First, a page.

Wednesday, August 17, 2022

A Spartan identity

MSU launches half-million dollar ad campaign to use the worldwide Spartan community as selling point

June 21, 2010

MSU can be defined by its basketball team. By study abroad. As an agriculture college, a top research university or a party school. The green helmet. The block “S.” “Go green!” “Go white!”

But when asked what MSU is, there is not just one answer. And school officials have said that’s not necessarily a good thing.

Because MSU does not have a consistent public image, those who view it in a negative light are less likely to see the most positive aspects of the university. The university’s lack of unifying identity might be costing it students.

Which is why MSU has been working for almost a year on a campaign budgeted at $478,000 to create an identity, or “brand,” built not upon men’s basketball head coach Tom Izzo or tear-gas incidents, but on the stories of the nearly half-a-million Spartans all across the world.

Branded

Throughout the last several years, universities have begun focusing on how they present themselves to potential students and partners. As a result, competition between colleges is increasing. A weak economy continually shrinks the pool of students who can afford college. Additionally, potential students have the ability to access schools across the nation using the Internet.

And it will take more than a good logo to attract students. It will take a whole new identity — a brand.

“(A brand is) the general public’s perception of who a company is, or who a university is,” said Brendan Quinn, creative director for 160over90, a branding agency that has worked with MSU since last summer on developing the university’s brand. “Our job was to come in and hone the different messages, and reflect how the school really is broadcasting (its image) to the world.”

When Quinn first began to look at MSU for the campaign, he said he noticed inconsistent designs and an overall lack of a cohesive brand.

“(I did) some quantitative and qualitative research and got to the heart about what MSU is about,” Quinn said. “What we found is the school is doing some pretty amazing things and has great accomplishments that fall by the wayside.”

But the process of branding has to do less with colors and shapes and more with a sense of who MSU is as a community, Quinn said.

“There are hundreds of universities and colleges across the country,” he said. “A lot of them have similar attributes (to MSU). … You start digging deeper within the university and really spend time on campus, you begin to understand what makes it different and unique.”

Back to the basics

“MSU has engaged in some marketing before,” said Heather Swain, assistant vice president for university relations at MSU. “This is more of an intentional effort to make sure we are communicating what we stand for.”

Although past advertising mostly has been limited to commercials on the Big Ten Network and cable networks during games, the new campaign aims to seek out past and potential Spartans from coast to coast. Or, more specifically, from Chicago to Orange County, Calif.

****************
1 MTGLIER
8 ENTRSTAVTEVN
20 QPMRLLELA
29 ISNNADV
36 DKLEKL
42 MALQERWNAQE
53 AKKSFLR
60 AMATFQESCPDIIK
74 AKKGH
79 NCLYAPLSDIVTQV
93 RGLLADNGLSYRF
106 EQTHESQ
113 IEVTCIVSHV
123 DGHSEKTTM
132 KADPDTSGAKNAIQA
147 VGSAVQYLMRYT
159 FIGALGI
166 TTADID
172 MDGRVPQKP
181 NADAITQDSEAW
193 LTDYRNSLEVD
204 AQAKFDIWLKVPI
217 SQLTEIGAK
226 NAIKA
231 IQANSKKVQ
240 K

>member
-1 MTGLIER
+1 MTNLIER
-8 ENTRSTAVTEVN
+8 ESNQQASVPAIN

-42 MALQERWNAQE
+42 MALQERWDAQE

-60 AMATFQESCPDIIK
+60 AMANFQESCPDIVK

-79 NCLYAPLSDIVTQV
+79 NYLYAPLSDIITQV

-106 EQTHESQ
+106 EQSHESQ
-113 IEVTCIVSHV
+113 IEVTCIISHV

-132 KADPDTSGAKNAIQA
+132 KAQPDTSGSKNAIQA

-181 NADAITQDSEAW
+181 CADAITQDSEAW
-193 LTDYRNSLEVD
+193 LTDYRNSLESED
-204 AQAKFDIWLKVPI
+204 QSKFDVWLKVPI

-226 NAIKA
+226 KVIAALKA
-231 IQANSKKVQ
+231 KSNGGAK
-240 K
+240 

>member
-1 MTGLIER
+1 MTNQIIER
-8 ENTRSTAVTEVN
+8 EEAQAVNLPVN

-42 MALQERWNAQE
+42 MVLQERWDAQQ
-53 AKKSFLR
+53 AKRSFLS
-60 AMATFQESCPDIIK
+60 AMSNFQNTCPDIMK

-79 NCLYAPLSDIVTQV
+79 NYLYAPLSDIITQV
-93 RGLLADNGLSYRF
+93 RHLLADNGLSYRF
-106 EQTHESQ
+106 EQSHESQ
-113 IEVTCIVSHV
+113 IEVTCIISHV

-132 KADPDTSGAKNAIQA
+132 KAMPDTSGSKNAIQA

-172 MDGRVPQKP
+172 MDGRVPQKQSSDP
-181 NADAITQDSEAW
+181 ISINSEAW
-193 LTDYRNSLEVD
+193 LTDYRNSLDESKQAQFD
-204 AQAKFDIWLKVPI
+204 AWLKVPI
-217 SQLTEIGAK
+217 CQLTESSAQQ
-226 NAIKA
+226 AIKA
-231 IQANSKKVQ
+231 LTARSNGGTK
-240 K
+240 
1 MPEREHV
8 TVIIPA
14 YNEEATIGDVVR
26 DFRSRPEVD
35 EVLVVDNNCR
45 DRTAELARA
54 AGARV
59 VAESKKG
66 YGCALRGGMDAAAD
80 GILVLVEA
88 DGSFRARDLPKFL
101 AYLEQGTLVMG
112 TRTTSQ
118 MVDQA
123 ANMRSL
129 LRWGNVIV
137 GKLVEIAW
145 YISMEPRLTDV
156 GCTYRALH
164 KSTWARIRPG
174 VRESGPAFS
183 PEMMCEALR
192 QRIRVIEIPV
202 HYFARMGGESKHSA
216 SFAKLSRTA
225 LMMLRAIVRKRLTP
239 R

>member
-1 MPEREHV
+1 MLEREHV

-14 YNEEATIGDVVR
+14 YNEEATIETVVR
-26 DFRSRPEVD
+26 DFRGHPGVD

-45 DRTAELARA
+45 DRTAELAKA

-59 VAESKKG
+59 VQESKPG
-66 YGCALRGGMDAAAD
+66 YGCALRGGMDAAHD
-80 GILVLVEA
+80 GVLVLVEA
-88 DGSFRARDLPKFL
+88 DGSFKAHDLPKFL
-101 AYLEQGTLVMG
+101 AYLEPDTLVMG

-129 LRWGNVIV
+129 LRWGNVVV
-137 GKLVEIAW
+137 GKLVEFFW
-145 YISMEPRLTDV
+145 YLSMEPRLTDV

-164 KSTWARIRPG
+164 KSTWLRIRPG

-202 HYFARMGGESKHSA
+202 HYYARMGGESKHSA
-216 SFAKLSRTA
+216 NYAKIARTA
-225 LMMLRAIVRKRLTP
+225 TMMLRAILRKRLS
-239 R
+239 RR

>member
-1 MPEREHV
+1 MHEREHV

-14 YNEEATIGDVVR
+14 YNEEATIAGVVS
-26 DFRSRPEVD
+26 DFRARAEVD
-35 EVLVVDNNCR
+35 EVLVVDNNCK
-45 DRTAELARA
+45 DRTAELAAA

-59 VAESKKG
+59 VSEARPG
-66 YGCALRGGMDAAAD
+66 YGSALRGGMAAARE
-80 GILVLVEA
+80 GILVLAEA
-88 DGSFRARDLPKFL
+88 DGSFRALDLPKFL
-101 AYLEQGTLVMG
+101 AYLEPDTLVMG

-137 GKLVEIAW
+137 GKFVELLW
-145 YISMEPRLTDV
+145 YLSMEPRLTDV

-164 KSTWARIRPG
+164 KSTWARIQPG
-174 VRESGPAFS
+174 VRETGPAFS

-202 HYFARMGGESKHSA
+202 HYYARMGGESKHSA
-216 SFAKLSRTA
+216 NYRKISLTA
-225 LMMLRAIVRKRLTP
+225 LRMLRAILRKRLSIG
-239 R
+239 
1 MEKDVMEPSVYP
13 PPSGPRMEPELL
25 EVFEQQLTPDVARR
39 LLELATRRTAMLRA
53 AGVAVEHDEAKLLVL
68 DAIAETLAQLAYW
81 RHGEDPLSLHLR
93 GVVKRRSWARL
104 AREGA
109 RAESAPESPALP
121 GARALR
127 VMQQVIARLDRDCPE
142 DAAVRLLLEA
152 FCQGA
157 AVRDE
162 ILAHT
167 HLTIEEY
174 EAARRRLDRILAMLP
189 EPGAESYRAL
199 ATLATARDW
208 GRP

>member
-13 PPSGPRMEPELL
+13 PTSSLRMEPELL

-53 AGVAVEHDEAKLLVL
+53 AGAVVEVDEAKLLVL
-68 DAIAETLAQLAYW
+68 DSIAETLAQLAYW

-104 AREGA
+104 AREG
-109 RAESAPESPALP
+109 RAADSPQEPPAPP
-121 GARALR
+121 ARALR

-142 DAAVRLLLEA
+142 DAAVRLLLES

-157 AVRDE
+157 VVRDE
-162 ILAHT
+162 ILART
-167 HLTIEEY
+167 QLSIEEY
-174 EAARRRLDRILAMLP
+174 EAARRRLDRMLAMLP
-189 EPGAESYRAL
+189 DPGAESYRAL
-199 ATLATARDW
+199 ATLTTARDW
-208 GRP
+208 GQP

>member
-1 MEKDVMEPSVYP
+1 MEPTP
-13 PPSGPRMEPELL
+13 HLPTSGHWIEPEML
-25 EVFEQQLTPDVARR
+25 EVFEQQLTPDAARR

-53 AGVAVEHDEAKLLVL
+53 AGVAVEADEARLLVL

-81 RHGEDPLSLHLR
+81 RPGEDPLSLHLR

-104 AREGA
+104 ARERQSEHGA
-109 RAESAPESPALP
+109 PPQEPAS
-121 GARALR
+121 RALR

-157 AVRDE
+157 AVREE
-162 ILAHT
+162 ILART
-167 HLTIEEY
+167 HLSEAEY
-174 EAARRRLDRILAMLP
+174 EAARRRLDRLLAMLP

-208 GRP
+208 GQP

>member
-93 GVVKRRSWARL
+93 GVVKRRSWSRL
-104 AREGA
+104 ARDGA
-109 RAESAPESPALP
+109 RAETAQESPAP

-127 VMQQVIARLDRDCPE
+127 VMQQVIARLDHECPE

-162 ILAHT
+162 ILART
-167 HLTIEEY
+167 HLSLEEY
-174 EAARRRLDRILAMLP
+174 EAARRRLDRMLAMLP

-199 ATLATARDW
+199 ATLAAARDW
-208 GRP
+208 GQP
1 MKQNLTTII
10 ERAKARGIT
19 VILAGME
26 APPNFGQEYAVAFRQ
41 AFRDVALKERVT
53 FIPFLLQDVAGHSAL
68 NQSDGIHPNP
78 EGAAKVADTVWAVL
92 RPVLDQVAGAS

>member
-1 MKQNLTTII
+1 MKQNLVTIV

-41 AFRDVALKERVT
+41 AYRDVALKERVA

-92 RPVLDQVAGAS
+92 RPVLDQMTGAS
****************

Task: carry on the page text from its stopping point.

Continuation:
“They’re areas where advancement is a priority,” Swain said. “Areas for connecting with alumni and (the) admissions office in looking for out-of-state students. We wanted to try some traditional advertising.”

Large print ads are displayed in Chicago’s O’Hare International Airport and in Bob Hope and John Wayne airports in Orange County. In May, an ad for MSU appeared in regional issues of Time Magazine and Newsweek. An online campaign ran on numerous websites to attract students, and a 30-second commercial recently finished running on cable networks in the target areas.

“When you’re working on your brand, you do it all the time,” Swain said.

“It’s not just about running an ad campaign.”

Which is why when the commercials stop running, there’s a second phase already being put into place, Swain said.

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Spartan Sagas

Throughout the last several weeks, Jim Peck, MSU’s director of University Photography and Videography, has been collecting the stories of MSU alumni for the Spartan Sagas, an initiative seeking to build the university’s identity upon the stories and accomplishments of Spartans themselves.

“They’re tremendous people, and people will be surprised and pleased to know they are part of the same (Spartan) family,” Peck said.

The campaign encourages MSU alums to nominate Spartans who are making a positive impact on the world. Certain stories have been selected and filmed by University Relations. Filming began a few weeks ago, but names of selected Spartans will not be released until the campaign officially launches in mid-July.

“These people are truly out there making a difference all the time,” Peck said.

After the campaign officially launches, other alumni will be invited to submit their own stories to the website, spartansagas.msu.edu, through pictures, text or video.

“What we’re doing is telling the stories of the school and doing it in an engaging and interesting way,” Quinn said.

Bonnie Knutson, a professor of hospitality business and MSU alumna, said MSU’s image is part of her, personally.

“As an alumni I carry part of the brand with me not only in my heart, but my diploma is a reflection of the value of that brand,” Knutson said. “The more the value of the brand is enhanced through this campaign, (the more) people have a greater interest in and respect for MSU.”

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